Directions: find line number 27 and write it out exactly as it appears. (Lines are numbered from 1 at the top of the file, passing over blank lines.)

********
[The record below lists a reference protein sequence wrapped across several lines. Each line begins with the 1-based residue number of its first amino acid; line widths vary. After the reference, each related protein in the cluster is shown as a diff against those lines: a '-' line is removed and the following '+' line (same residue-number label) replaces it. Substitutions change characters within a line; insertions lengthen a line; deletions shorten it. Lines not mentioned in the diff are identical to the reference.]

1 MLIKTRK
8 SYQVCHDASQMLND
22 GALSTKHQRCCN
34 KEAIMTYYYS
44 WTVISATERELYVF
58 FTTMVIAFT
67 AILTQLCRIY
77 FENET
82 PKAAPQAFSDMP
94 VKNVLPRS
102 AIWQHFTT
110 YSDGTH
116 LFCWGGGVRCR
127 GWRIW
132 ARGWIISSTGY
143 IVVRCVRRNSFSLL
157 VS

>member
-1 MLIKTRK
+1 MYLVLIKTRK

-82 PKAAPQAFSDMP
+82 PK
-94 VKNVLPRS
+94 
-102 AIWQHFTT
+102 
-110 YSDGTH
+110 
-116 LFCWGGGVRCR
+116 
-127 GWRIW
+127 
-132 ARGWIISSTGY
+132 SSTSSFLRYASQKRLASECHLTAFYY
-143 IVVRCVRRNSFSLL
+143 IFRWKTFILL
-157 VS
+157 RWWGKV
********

+102 